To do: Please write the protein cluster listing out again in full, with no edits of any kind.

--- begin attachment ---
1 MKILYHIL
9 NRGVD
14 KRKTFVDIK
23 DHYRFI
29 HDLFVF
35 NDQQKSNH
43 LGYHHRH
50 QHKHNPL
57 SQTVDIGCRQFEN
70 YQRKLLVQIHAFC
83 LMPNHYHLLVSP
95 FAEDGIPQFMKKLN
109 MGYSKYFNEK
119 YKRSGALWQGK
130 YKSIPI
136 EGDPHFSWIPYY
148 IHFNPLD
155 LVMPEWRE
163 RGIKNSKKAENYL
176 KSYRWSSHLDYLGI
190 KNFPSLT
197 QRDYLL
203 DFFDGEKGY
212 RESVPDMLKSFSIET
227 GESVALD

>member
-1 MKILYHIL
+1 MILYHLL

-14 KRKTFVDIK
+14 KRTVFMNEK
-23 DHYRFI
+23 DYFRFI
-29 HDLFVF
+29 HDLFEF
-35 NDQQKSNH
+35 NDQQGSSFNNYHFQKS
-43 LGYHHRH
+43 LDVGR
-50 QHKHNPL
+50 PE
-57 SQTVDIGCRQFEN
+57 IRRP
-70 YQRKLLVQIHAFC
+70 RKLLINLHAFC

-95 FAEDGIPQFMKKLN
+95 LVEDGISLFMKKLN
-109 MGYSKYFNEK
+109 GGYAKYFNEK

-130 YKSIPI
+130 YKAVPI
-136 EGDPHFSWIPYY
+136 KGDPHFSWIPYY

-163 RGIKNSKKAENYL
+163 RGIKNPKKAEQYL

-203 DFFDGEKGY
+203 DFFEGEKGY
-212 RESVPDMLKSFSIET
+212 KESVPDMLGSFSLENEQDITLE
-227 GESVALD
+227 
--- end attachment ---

1 MKILYHIL
9 NRGVD
14 KRKTFVDIK
23 DHYRFI
29 HDLFVF
35 NDQQKSNH
43 LGYHHRH
50 QHKHNPL
57 SQTVDIGCRQFEN
70 YQRKLLVQIHAFC
83 LMPNHYHLLVSP
95 FAEDGIPQFMKKLN
109 MGYSKYFNEK
119 YKRSGALWQGK
130 YKSIPI
136 EGDPHFSWIPYY
148 IHFNPLD
155 LVMPEWRE
163 RGIKNSKKAENYL
176 KSYRWSSHLDYLGI
190 KNFPSLT
197 QRDYLL
203 DFFDGEKGY
212 RESVPDMLKSFSIET
227 GESVALD

>member
-1 MKILYHIL
+1 MILYHLL

-14 KRKTFVDIK
+14 KRTVFMNEK
-23 DHYRFI
+23 DYFRFI
-29 HDLFVF
+29 HDLFEF
-35 NDQQKSNH
+35 NDQQGSSFNNYHFQKS
-43 LGYHHRH
+43 LDVGR
-50 QHKHNPL
+50 PE
-57 SQTVDIGCRQFEN
+57 IRRP
-70 YQRKLLVQIHAFC
+70 RKLLINLHAFC

-95 FAEDGIPQFMKKLN
+95 LVEDGISLFMKKLN
-109 MGYSKYFNEK
+109 GGYAKYFNEK

-130 YKSIPI
+130 YKAVPI
-136 EGDPHFSWIPYY
+136 KGDPHFSWIPYY

-163 RGIKNSKKAENYL
+163 RGIKNPKKAEQYL

-203 DFFDGEKGY
+203 DFFEGEKGY
-212 RESVPDMLKSFSIET
+212 KESVPDMLGSFSLENEQDITLE
-227 GESVALD
+227 